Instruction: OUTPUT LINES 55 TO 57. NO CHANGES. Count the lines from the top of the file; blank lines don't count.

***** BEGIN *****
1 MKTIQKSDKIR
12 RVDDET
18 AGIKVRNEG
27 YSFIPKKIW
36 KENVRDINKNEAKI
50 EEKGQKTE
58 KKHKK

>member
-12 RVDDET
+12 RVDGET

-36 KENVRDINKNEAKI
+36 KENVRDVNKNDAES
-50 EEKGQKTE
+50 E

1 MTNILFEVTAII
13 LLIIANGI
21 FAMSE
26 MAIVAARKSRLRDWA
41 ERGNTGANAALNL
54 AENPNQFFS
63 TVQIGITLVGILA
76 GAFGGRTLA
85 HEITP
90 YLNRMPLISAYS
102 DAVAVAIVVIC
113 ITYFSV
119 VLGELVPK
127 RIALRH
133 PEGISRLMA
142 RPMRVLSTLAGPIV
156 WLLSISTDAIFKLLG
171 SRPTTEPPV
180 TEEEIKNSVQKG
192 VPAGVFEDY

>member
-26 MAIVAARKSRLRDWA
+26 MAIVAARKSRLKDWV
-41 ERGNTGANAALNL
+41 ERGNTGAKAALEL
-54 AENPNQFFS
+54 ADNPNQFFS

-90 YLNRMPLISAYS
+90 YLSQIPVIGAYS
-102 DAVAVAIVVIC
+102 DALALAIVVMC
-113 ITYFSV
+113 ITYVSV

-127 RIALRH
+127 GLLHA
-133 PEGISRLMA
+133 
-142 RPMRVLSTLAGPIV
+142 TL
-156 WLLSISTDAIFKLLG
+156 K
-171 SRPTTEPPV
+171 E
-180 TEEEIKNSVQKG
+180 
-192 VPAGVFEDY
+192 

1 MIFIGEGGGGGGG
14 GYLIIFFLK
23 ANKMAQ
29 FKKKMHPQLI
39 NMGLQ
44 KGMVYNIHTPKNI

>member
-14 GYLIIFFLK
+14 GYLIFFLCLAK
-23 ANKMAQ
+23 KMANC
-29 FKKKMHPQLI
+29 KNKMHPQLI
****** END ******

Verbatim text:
+156 K
-171 SRPTTEPPV
+171 E